Rabbi Ari Kahn on Parashat Vayetze: Seeing Angels

The Yishai Fleisher Show: Stairway To Heaven

Evil Hamas rockets are coming down from the sky on Israel, but the Jewish people are dreaming of Jacob's ladder connecting between heaven and earth. Rav Mike Feuer joins Rabbi Yishai to walk with the Forefather Jacob on his adventures, dreams, family life and strife, and the birth of the Tribes of Israel. Then, Rabbi Daniel Korobkin, Senior Rabbi at Beth Avraham Yoseph of Toronto Congregation ("The BAYT") join Yishai to talk about Pittsburgh and the Israel-Diaspora divide.

Thursday, November 15, 2018

Moshe Feiglin on Defense Minister Lieberman's Resignation

Defense Minister Lieberman’s resignation is the first step toward the necessary disintegration of the most “rightist” and most unsuccessful government in Israel’s history.

The government of Israel - its heads, its ministers and advisors – proved this week that they are not worthy to lead the State of Israel.

The Nation of Israel needs a totally different type of leadership.

Leadership with vision and a message! Leadership with identity – Zehut!

Leadership whose vision is not the vision of Oslo and so is not captive to the Hamas.

Leadership that will bring quiet, security and prosperity to the Nation of Israel.

Israel is now Part of the Menu (vid. Eng subs available)

Moshe Feiglin in Sderot: Israel Surrendered to Hamas (Eng subs available)

If Gaza Will Not Turn into Jaffa, Jaffa Will Turn into Gaza

by Moshe Feiglin

This morning we should have woken up to total victory in a swift and unequivocal deployment all of the IDF’s precision firepower, simultaneously on the entire enemy command structure, on the electricity infrastructure and communications –wherever they may be hidden and with no hesitation.

This morning, the IDF should have been completing the operation by quickly taking over all the vantage points overlooking Israel and dividing the Gaza Strip.

This evening, the residents of Ashkelon should have been able to leave their homes and later, go to sleep feeling secure – while the residents of Gaza should have been waiting in long lines to register with the new IDF military governor.

Until the weekend, the residents of Gaza would have happily understood their new situation. The reign of terror would have disappeared. The gates of the Gaza concentration camp would have been opened and they would have been able to emigrate from the sewer in which they live, with Israel’s generous assistance. The military government would not be quick to improve their living conditions and those who would not hurry and take advantage of the opportunity would lose the generous emigration basket being offered to them.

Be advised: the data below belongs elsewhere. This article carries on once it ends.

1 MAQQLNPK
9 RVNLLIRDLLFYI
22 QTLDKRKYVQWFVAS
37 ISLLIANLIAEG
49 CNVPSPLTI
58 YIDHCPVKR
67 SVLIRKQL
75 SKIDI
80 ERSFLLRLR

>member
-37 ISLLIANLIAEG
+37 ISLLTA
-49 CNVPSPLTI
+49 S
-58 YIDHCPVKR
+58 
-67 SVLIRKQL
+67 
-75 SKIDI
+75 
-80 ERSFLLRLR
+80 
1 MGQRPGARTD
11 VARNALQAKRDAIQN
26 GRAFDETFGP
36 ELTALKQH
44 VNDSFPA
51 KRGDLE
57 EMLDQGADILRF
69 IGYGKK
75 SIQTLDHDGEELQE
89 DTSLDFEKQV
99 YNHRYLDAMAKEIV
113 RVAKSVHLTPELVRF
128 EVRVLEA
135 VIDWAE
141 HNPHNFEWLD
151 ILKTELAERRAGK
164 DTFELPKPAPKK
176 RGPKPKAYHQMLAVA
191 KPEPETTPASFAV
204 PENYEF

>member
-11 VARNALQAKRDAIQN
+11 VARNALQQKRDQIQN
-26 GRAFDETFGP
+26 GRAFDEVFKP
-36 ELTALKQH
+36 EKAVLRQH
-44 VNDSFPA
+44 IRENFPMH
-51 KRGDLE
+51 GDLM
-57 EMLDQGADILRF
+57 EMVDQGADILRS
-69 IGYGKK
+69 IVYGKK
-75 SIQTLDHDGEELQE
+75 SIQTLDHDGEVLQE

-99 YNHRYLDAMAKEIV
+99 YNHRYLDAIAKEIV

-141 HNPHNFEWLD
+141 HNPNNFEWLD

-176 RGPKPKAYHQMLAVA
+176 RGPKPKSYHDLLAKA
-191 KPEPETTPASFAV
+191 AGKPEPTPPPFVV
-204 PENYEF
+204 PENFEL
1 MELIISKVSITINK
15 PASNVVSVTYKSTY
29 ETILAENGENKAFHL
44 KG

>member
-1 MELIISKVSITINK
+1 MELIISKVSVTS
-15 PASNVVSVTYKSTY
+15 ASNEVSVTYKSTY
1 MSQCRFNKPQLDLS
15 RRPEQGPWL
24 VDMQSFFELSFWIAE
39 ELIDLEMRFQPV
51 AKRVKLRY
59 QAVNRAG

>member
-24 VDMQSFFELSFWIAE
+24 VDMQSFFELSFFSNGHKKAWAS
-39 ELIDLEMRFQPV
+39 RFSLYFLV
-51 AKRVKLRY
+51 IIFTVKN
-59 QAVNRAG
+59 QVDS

Instead, we woke up to a morning of a repeat broadcast of Operation Protective Edge, without planning, without a diplomatic horizon and with no strategy.Once again, we are just rolling along with “charging our legitimacy batteries” with the blood of our soldiers and citizens. This will lead to another defeat of the Hamas and its empowerment for the next round of fighting. Or worse – a hesitant occupation of the Gaza Strip at the cost of tens and hundreds of dead, with the ultimate purpose of transferring it from the terrorists of the Hamas to the terrorists of the PA.

The incompetents who have left Israel captive to the Hamas and did not learn the lessons of Protective Edge must go home immediately. If Gaza will not turn into Jaffa, Jaffa will turn into Gaza.

The Netanyahu government must make room for leadership with identity. Zehut.

Click here for Zehut's Five-Point Plan for Gaza

Rav Kook on Parashat Vayeitzei: The Rivalry between Rachel and Leah

Jacob did not have an easy life. He loved Rachel, but was tricked into marrying her sister Leah. And when he finally married Rachel, his home suffered from rivalry between the two sisters.

This strife was not limited to Jacob’s household. It continued on in future generations: in the struggle between Rachel’s son Joseph and Leah’s sons; and in the conflict between King Saul, a descendant of Rachel, and David, a descendant of Leah. Why did Jacob need to endure so many obstacles when setting up his family — complications that would have such a long-term impact on future generations of the Jewish people?

The Present versus the Future